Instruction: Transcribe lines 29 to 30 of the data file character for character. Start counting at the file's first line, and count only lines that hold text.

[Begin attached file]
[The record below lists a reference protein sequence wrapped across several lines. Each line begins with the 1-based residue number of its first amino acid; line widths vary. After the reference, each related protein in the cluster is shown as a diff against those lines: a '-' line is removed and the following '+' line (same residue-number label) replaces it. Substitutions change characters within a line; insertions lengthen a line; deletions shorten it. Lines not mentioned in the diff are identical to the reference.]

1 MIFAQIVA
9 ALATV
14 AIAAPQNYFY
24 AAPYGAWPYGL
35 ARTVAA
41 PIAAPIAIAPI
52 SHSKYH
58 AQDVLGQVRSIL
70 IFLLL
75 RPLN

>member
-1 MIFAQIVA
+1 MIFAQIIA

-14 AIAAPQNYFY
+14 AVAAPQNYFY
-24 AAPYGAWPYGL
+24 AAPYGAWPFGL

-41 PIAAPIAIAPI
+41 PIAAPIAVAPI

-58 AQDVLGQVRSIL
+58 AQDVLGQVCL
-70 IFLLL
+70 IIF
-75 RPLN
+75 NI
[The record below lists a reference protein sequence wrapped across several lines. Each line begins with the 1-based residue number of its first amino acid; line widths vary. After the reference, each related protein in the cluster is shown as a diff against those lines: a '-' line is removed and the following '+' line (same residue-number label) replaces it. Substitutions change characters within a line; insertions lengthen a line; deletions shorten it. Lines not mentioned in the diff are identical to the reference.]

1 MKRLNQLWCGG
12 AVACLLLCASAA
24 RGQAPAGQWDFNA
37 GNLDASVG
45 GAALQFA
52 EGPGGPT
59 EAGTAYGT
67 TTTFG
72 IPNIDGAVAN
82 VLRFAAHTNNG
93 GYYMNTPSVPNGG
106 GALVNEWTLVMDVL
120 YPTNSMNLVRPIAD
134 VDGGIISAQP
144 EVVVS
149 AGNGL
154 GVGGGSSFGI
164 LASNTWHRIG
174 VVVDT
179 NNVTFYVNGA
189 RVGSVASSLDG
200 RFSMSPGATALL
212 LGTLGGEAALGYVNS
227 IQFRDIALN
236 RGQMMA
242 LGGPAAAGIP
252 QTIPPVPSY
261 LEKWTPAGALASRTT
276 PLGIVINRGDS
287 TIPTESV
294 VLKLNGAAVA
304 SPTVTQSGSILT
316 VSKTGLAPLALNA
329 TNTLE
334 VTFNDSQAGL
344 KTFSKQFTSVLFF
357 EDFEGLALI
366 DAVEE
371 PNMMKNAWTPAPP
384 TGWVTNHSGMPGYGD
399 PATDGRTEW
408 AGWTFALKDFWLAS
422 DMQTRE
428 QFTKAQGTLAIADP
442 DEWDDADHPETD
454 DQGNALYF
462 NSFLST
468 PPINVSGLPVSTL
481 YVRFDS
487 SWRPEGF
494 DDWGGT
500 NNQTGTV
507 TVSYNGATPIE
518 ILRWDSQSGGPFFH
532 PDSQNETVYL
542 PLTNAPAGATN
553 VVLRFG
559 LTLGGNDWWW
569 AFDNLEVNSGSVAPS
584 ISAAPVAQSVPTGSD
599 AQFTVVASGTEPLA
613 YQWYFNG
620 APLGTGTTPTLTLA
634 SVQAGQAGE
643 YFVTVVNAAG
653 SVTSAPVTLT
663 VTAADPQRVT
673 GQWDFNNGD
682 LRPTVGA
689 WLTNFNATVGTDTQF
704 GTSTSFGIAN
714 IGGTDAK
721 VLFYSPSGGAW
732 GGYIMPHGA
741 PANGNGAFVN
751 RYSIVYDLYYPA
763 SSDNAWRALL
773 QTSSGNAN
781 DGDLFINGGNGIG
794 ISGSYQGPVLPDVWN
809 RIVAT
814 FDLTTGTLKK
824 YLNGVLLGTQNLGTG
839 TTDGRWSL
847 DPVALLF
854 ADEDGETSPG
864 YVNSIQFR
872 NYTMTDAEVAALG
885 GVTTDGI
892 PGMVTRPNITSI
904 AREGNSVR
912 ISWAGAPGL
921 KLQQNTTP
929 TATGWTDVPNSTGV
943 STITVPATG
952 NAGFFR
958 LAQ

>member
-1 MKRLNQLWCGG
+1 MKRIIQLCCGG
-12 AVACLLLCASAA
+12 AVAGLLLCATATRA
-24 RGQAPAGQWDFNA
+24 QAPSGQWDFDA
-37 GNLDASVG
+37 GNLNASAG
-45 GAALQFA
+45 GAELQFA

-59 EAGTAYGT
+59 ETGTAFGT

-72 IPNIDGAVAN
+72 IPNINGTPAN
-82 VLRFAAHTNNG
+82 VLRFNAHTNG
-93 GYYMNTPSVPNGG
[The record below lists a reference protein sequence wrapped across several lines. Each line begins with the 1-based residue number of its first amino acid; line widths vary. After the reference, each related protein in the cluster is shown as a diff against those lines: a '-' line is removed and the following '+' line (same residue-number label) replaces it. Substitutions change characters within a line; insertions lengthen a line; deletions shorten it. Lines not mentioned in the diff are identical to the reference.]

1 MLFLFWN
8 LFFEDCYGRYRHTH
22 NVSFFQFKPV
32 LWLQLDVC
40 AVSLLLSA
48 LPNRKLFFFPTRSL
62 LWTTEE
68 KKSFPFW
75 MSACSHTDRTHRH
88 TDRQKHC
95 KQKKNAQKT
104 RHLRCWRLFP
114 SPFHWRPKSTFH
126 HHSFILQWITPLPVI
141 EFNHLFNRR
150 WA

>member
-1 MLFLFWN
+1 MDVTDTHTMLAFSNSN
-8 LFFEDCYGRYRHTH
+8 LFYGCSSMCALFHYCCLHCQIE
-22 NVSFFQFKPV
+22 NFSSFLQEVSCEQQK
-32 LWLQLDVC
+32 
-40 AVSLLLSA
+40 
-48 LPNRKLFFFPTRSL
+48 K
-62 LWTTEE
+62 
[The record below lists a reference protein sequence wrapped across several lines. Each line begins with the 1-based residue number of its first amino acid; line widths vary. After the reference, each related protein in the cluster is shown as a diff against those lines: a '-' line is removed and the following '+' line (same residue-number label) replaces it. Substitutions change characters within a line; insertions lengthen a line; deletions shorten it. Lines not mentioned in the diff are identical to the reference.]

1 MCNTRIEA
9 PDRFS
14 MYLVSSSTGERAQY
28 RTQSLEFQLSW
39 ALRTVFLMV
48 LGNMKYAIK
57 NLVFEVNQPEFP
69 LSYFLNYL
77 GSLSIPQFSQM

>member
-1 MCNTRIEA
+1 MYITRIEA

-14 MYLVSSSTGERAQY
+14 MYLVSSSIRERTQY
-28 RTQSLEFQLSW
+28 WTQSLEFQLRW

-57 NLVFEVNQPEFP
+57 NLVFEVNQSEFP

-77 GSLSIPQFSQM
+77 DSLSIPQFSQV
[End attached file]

12 AVACLLLCASAA
24 RGQAPAGQWDFNA